Stefan Zeuzem, MD; Reem Ghalib, MD; K. Rajender Reddy, MD; Paul J. Pockros, MD; Ziv Ben Ari, MD; Yue Zhao, PhD; Deborah D. Brown, BS; Shuyan Wan, PhD; Mark J. DiNubile, MD; Bach-Yen Nguyen, MD; Michael N. Robertson, MD; Janice Wahl, MD; Eliav Barr, MD; Joan R. Butterton, MD
Various oral interferon- and ribavirin-free regimens are becoming available to treat chronic hepatitis C virus (HCV) infection. This phase 3 trial evaluates the effectiveness and tolerability of a once-daily grazoprevir–elbasvir regimen in cirrhotic and noncirrhotic patients infected with HCV genotype 1, 4, or 6.
Ann Intern Med. 2015;163(1):1-13. doi:10.7326/M15-0785
Leslee J. Shaw, PhD; Ashley E. Giambrone, PhD; Michael J. Blaha, MD; Joseph T. Knapper, MD; Daniel S. Berman, MD; Naveen Bellam, MD; Arshed Quyyumi, MD; Matthew J. Budoff, MD; Tracy Q. Callister, MD; James K. Min, MD
Coronary artery calcification (CAC) scores are used to predict mortality, but more is known about the accuracy of short-term predictions than long-term predictions based on these scores. This cohort study found that the extent of CAC accurately predicts 15-year mortality in asymptomatic patients and may motivate patients with high scores to adopt healthier lifestyles.
Ann Intern Med. 2015;163(1):14-21. doi:10.7326/M14-0612
B. Gwen Windham, MD, MHS; Bradley Deere, MD; Michael E. Griswold, PhD; Wanmei Wang, MS; Daniel C. Bezerra, MD, PhD; Dean Shibata, MD; Kenneth Butler, PhD; David Knopman, MD; Rebecca F. Gottesman, MD, PhD; Gerardo Heiss, MD, PhD; Thomas H. Mosley Jr., PhD
Cerebral lesions that are 3 mm or larger on imaging are associated with incident stroke, but smaller lesions are typically considered clinically insignificant. This cohort study examined the associations of incident stroke, stroke-related mortality, and all-cause mortality with lesions of various sizes and white matter hyperintensities in a middle-aged biracial population. It found that the presence of lesions smaller than 3 mm, lesions 3 mm or larger, and white matter hyperintensities may all confer a heightened risk for incident stroke and mortality.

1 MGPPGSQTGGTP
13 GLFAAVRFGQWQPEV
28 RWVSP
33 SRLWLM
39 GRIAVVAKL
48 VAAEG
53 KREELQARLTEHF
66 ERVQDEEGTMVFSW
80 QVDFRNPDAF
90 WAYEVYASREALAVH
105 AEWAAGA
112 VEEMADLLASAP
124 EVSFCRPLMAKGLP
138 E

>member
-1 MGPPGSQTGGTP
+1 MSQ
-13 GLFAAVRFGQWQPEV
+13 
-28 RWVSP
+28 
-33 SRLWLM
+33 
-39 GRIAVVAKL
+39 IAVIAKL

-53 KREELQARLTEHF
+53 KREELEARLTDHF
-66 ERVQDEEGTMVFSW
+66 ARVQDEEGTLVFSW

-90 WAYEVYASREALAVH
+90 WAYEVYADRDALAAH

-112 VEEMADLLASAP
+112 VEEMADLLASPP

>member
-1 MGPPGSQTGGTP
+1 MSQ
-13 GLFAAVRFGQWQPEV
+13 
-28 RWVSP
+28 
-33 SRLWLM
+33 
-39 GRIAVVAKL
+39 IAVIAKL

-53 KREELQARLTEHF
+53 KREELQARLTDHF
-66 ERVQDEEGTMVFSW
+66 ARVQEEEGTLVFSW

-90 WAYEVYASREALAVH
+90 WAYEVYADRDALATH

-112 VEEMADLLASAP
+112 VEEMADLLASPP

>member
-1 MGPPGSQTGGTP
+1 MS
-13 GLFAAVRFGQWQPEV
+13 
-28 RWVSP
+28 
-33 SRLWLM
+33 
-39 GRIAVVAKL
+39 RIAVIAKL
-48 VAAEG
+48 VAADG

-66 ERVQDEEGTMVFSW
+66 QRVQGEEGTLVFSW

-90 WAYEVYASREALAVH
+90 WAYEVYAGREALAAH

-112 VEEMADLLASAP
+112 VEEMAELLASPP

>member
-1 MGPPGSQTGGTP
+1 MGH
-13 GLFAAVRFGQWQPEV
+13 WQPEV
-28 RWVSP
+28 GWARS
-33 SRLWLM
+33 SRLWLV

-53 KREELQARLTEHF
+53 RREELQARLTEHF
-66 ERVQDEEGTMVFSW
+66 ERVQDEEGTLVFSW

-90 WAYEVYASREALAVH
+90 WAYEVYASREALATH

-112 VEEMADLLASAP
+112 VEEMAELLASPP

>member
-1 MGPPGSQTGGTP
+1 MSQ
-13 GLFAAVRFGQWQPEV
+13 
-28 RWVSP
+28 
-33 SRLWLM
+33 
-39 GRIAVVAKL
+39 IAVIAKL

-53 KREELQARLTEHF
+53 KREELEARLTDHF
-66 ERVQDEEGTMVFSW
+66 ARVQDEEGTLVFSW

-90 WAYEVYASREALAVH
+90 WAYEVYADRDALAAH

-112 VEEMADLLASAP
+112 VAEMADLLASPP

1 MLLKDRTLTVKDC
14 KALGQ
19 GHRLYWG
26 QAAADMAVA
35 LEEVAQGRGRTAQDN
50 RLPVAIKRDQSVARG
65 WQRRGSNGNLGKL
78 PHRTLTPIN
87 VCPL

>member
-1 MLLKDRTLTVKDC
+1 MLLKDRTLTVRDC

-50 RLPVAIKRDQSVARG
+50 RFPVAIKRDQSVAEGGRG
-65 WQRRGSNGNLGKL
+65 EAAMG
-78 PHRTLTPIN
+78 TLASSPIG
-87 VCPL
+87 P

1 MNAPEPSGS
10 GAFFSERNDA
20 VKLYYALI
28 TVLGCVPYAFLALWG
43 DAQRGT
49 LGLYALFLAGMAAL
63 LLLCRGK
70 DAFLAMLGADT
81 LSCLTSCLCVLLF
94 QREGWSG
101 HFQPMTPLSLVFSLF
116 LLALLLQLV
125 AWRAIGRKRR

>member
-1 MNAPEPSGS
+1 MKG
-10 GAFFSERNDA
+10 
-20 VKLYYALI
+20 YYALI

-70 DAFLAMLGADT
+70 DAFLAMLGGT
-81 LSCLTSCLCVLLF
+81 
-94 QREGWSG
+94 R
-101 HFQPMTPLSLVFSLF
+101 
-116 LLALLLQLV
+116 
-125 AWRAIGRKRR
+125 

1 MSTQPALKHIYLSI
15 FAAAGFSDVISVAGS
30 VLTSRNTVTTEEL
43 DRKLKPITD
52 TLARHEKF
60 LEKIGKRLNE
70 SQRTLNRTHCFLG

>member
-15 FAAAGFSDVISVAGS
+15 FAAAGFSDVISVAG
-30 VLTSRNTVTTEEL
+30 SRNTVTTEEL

Ann Intern Med. 2015;163(1):22-31. doi:10.7326/M14-2057
Olalekan A. Uthman, MBBS, MPH, PhD; Charles Okwundu, MBBS, MPH; Kayode Gbenga, MBBS, MPH; Jimmy Volmink, MBChB, MPH, PhD; David Dowdy, MD, PhD; Alimuddin Zumla, BSc, MBChB, MSc, PhD; Jean B. Nachega, MD, MPH, PhD, DTM&H
This systematic review of 8 trials that evaluated early versus delayed or deferred antiretroviral therapy (ART) initiation in HIV-infected adults with newly diagnosed tuberculosis found that early ART improves survival in those with CD4+ T-cell counts less than 0.050 × 109 cells/L. Evidence is insufficient about the survival benefit conferred by early versus delayed ART initiation in those with CD4+ T-cell counts greater than 0.050 × 109 cells/L.
Ann Intern Med. 2015;163(1):32-39. doi:10.7326/M14-2979
Eliano Pio Navarese, MD, PhD; Michalina Kołodziejczak, MD; Volker Schulze, MD; Paul A. Gurbel, MD; Udaya Tantry, PhD; Yingfeng Lin, MD; Maximilian Brockmeyer, MD; David E. Kandzari, MD; Julia M. Kubica, MD; Ralph B. D'Agostino Sr., PhD; Jacek Kubica, MD, PhD; Massimo Volpe, MD; Stefan Agewall, MD; Dean J. Kereiakes, MD; Malte Kelm, MD
This meta-analysis of 24 phase 2 and phase 3 trials summarizes important data about the efficacy and safety of PCSK9 inhibitors in adults with hypercholesterolemia. PCSK9 antibodies produced profound reductions in low-density lipoprotein cholesterol and lipoprotein(a); caused few serious adverse events; and, although data were sparse, seemingly reduced myocardial infarction rates and all-cause mortality.